2.  Not adjusting the camera position
If you are using a laptop to do a video conference, we recommend placing it on a stack of books so you are not looking down on the laptop’s camera. This is usually a very unflattering angle and even the slimmest people look like they have a double chin.

1.  Looking at the picture and not the camera
It’s hard not to look at the face you see on the computer (or your own face while you are talking). However, if you want to present the most professional and commanding image, try to focus your gaze at the camera. It will come across that you are looking your interviewer in the eye. This takes some practice, but it is well worth the effort.

 

 What are some tips that you use during video conferencing? Tell us in the comments below!

 

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Topics: executive search, C-suite, interview tips, talent

How to Build an Effective, Diverse Board

Posted by Morgan Samuels on Fri, Aug 12, 2016


In the video below, Morgan Samuels Senior Client Partner Linda Rebrovick shares valuable insights on building an exceptional board, including:

  • The importance of the working relationship between the CEO and the board
  • The role of the Nominating and Governance committee
  • Seeking out diversity of thought as well as gender, ethnicity, international expertise, etc.
  • Ideas for finding candidates of diversity
  • Advice for new Board Directors
  • The rewards and challenges of serving on a board

This Week in the Boardroom is a weekly on-demand webcast program designed to educate board members and C-suite executives on topics/issues that impact their operational and strategic decisions. 

On this program, Linda Rebrovick talks with host TK Kerstetter about Building an Effective Board. Mr. Kerstetter is the President of Corporate Board Member - the leading information resource for senior officers and directors of publicly traded corporations, large private companies, and Global 1000 firms.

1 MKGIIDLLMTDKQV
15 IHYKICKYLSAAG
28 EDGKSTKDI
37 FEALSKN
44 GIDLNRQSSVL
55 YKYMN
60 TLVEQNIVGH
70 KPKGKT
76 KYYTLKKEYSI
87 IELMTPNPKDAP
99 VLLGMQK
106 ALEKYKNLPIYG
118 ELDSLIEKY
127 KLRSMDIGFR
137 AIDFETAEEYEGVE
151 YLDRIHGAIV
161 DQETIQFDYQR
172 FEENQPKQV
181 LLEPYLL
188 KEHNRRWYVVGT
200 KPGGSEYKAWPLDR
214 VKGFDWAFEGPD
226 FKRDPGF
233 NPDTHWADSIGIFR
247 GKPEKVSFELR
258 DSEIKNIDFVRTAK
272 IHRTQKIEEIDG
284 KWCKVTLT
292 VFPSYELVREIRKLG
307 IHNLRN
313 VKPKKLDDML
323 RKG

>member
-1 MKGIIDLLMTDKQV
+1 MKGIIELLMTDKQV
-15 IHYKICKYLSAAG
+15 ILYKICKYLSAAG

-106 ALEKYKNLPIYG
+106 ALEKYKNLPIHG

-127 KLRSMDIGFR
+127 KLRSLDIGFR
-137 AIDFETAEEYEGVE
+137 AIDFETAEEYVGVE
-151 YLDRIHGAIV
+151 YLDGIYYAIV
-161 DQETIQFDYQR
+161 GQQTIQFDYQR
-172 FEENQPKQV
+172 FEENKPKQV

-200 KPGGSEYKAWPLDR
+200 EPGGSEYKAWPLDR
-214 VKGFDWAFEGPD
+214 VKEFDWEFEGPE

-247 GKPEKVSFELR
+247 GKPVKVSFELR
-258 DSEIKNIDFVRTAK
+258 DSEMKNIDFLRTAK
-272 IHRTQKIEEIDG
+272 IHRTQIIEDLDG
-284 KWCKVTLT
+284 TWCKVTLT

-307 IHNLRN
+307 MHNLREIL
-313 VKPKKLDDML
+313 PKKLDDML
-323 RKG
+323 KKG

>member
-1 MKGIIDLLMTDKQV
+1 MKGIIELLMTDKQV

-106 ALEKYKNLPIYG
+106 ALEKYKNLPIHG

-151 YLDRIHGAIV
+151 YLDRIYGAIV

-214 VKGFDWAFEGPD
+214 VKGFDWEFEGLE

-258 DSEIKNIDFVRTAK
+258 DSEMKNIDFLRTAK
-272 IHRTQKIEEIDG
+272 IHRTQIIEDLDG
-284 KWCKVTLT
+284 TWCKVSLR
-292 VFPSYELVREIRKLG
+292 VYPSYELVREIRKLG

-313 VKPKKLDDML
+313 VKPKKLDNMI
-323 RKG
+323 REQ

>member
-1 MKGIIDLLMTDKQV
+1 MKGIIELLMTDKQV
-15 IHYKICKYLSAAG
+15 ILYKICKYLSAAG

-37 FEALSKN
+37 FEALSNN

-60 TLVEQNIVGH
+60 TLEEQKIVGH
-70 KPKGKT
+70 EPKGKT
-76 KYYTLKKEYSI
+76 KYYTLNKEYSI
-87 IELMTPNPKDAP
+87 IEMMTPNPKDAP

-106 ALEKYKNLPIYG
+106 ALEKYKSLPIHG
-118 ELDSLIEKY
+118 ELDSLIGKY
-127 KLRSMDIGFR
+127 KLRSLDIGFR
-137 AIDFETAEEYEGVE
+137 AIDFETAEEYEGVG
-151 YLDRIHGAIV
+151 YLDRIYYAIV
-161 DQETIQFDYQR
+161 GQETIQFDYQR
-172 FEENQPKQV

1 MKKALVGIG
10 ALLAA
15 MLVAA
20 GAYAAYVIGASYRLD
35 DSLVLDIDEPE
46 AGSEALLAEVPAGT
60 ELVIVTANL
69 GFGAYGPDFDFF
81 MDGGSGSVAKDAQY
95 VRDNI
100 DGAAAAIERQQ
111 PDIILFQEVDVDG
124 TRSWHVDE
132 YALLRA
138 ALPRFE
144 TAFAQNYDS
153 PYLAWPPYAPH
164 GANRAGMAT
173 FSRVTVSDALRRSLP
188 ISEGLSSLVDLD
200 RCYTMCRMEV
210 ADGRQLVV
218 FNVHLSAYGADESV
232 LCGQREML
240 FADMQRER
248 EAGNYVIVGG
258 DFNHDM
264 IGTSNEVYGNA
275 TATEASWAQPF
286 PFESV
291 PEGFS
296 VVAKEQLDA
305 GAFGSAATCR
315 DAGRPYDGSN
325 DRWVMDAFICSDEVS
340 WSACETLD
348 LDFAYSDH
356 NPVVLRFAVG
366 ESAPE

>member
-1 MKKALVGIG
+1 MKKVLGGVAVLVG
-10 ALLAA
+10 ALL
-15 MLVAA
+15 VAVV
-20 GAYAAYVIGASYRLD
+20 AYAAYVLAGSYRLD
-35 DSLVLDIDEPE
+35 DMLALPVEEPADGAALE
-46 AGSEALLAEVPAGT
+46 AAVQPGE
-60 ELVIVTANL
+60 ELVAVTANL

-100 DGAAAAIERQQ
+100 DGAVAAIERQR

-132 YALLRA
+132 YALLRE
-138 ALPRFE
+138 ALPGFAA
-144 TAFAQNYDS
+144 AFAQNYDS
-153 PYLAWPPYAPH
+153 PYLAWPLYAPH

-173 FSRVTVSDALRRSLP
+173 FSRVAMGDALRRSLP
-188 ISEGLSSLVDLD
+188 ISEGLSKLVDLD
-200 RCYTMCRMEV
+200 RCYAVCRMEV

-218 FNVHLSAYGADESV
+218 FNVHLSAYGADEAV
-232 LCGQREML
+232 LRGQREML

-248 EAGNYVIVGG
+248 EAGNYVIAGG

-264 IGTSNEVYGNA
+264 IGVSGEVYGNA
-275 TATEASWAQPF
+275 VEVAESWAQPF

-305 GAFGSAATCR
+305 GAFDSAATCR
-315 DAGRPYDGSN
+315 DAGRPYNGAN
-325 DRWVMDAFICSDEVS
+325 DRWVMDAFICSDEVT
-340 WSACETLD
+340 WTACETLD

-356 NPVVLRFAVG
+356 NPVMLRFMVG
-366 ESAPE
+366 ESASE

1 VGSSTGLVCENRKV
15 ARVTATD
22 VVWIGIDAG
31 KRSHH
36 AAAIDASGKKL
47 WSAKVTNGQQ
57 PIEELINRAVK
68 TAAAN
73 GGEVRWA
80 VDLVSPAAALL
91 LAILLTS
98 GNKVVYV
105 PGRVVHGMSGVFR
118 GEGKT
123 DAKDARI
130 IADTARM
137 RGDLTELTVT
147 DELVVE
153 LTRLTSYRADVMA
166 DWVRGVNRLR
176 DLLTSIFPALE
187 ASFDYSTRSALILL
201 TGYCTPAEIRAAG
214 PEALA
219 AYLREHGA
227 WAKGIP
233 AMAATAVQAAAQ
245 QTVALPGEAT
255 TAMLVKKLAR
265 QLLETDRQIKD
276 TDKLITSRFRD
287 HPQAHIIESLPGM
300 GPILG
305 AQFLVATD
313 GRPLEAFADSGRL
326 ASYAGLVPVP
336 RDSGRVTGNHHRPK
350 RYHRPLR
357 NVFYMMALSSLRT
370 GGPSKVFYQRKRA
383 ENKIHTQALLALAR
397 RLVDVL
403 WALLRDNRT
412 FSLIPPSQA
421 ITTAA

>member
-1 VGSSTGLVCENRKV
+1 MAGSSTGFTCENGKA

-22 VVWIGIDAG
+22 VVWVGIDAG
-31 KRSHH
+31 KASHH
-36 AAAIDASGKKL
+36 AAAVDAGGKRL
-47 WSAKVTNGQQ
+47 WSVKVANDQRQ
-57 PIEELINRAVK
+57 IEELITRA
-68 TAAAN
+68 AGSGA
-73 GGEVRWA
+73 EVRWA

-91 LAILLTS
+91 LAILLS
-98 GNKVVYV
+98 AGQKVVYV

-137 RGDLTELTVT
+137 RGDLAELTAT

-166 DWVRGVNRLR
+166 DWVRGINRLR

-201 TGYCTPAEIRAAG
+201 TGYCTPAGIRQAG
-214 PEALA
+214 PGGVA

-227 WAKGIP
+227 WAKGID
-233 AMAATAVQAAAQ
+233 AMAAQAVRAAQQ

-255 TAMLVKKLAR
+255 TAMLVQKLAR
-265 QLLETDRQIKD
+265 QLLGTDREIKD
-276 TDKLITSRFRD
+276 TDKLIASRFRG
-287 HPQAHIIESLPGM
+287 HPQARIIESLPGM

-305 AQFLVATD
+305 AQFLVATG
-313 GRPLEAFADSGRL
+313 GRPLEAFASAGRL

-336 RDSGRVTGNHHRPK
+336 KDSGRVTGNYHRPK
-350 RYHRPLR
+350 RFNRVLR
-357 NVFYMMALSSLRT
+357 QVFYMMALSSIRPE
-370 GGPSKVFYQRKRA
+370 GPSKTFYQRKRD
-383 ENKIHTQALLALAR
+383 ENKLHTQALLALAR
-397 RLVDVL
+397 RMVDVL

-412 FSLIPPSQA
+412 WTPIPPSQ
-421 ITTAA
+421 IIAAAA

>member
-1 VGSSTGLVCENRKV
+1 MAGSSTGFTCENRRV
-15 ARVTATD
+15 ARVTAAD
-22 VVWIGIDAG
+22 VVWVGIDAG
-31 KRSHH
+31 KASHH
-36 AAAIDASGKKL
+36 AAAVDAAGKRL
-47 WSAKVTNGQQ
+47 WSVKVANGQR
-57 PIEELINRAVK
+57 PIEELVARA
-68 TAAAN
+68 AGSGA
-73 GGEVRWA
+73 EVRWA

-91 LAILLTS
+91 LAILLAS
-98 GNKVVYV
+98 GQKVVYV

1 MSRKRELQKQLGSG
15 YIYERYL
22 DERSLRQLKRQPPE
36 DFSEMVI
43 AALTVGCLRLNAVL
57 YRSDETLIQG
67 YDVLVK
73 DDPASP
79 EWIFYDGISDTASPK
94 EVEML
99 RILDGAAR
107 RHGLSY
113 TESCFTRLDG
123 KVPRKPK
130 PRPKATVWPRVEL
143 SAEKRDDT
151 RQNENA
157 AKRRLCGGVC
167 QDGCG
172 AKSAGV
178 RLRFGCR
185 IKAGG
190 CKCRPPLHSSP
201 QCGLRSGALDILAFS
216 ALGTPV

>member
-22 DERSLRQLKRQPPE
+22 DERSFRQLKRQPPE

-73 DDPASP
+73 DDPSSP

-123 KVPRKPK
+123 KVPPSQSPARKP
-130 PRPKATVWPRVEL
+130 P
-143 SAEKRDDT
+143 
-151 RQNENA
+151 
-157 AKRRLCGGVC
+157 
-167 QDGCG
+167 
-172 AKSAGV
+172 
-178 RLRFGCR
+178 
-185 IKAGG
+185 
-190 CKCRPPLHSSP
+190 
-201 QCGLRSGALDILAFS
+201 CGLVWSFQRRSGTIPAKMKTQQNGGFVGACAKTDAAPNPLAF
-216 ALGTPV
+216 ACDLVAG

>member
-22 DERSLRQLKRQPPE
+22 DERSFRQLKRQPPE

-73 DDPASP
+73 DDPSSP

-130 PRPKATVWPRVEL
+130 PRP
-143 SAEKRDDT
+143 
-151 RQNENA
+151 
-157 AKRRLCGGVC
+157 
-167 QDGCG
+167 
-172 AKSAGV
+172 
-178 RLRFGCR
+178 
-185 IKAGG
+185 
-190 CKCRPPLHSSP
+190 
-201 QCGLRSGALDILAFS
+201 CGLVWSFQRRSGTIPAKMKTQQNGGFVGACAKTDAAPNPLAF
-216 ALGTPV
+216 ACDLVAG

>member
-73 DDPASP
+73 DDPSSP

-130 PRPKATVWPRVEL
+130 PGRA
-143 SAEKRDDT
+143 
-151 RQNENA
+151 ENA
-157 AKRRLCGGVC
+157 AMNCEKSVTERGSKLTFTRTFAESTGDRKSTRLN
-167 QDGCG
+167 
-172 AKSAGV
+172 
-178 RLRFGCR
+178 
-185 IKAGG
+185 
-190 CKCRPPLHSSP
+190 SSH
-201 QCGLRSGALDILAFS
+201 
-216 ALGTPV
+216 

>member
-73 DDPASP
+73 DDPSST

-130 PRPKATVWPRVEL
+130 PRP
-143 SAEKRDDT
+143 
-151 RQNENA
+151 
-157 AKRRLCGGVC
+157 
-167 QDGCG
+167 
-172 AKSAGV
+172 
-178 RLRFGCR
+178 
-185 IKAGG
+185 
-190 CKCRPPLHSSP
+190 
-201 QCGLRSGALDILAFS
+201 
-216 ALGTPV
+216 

Click here to find out about Morgan Samuels Board Practice.

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Click here to contact Linda Rebrovick directly.  


 

Topics: morgan samuels, leadership, executive search, CEO, C-suite, board of directors, women, talent

Powerful Women

Posted by Morgan Samuels on Mon, Jun 6, 2016


Morgan Samuels' own Linda Rebrovick recently moderated The Nashville Post's 2016 Most Powerful Women event. 


Named the 2011 Most Powerful Women honoree herself, Linda led a dynamic conversation among top female leaders in the technology industry. Click on the link below to read some highlights from this wide-ranging, informative conversation, which touched on multiple topics of interest to women wanting to fulfill their potential, and those who want to help them to do so. 

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The 2016 Most Powerful Women on the tech industry's growth, developing future talent and the continuing need for encouragement.


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 Want more information on Morgan Samuels?  Click here to contact Senior Client Partner and Healthcare Practice co-leader Linda Rebrovick.

Topics: morgan samuels, human capital consulting, Technology, Healthcare, C-suite, women, talent, entrepreneurship